Today's news

September 17, 2004

No place at Oxford for girl who scored 100%
A student who is the only ever to have achieved a perfect score in her Greek A level has been refused a place to read classics at Oxford University.
(Daily Mail)

Students of today need to be ‘spoon-fed’
Summary of The Times Higher ’s survey of academics under 40, in which lecturers say that students today need to be spoon-fed.
(Daily Mail)

Vandal scrawls the secret of DNA in the road
The code for part of a chemical compound found in DNA has been spray-painted on the road outside Cambridge University’s Cavendish Laboratory, where the key to life was discovered half a century ago.
(Daily Mail, The Times)

Western scientists may hold key to nuclear breakthrough

Report on how North Korea’s decision to allow certain scientists to engage in joint research with their Western counterparts promises a rare opening in a closed society.
(Financial Times)

Sun-starved Britons cancer risk
Pale-faced Britons who do not get enough sun during winter months are left with insufficient levels of vitamin D, increasing their risk of cancer, diabetes and bone diseases, experts at the University of East Anglia have said.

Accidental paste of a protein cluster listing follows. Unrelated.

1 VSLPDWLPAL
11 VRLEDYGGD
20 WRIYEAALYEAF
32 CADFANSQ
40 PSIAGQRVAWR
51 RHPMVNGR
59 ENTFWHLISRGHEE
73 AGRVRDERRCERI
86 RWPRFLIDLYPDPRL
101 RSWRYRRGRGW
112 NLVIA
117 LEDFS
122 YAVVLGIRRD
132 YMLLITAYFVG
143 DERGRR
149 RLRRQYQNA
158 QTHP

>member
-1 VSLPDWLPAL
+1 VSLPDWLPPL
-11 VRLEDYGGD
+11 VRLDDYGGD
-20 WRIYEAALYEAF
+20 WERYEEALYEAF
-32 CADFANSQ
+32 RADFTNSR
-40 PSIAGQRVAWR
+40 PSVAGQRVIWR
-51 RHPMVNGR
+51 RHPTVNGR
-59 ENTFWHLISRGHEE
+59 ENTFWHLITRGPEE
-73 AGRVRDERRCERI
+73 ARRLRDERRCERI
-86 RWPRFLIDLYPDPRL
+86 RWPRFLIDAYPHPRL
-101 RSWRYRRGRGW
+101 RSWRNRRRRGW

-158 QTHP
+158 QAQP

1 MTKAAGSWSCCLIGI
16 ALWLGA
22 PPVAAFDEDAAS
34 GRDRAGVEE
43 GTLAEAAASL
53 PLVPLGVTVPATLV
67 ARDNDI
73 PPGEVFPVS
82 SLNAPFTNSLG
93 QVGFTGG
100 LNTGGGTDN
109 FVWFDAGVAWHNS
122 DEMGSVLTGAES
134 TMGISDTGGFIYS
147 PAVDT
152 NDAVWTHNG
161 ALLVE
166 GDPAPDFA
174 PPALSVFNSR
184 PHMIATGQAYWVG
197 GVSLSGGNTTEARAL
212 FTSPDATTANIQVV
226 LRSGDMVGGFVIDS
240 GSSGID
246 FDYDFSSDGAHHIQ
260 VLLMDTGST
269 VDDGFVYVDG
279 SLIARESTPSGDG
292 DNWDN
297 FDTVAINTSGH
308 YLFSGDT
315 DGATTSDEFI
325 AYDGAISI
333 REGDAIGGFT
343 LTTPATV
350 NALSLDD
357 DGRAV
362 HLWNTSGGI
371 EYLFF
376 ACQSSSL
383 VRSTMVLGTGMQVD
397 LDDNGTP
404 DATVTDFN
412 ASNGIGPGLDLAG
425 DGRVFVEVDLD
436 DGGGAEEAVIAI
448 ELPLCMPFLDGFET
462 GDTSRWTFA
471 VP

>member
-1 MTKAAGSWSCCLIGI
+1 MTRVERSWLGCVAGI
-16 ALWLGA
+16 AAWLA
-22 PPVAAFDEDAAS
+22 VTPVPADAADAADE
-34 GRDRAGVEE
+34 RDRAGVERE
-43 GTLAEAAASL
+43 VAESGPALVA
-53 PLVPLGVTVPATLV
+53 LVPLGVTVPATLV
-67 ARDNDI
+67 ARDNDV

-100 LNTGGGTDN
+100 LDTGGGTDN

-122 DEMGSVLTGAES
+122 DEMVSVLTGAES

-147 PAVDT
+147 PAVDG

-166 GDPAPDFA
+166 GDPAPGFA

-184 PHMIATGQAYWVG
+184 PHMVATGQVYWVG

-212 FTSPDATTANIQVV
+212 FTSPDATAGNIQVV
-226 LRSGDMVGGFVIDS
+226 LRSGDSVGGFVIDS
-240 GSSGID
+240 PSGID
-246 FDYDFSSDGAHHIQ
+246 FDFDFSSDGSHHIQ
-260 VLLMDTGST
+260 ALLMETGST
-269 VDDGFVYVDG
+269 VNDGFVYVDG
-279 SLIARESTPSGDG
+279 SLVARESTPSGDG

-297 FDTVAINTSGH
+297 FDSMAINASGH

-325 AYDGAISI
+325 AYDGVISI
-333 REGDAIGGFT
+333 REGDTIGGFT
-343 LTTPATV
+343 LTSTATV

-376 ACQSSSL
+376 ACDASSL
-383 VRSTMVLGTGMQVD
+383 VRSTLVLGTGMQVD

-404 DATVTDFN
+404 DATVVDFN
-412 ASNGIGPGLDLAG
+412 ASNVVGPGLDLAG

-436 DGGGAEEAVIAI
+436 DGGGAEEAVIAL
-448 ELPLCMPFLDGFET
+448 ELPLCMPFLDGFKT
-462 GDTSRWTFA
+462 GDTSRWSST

(The Independent, The Daily Telegraph, The Times, Financial Times)

Asthma link to white blood cell toxins
A type of white blood cell has been identified as being directly responsible for the development of asthma, according to two US studies. The findings are published in the journal Science.
(The Independent)

Doubts of suicide verdicts
Miscarriages of justice are "almost certainly" taking place because of a mistaken belief that it is possible to calculate from blood analysis at a post-mortem examination how many tablets somebody swallowed before they died, according to an article in the British Medical Journal.
(The Guardian)

Beating childhood sweet tooth
Bad diets in childhood may be outgrown by the time people reach their 30s, a study by Newcastle University researchers has found. Their findings are published in Appetite.
(The Times)

Language template is innate
Infants are born with an innate blueprint for acquiring language, a study by scientists, including researchers from Bristol University, has shown. The findings are published in the journal Science.
(The Times)

Brain changes help case for dose of drugs
Researchers at King’s College London say that children with a severe form of attention deficit hyperactivity disorder have treatable differences.
(Financial Times)

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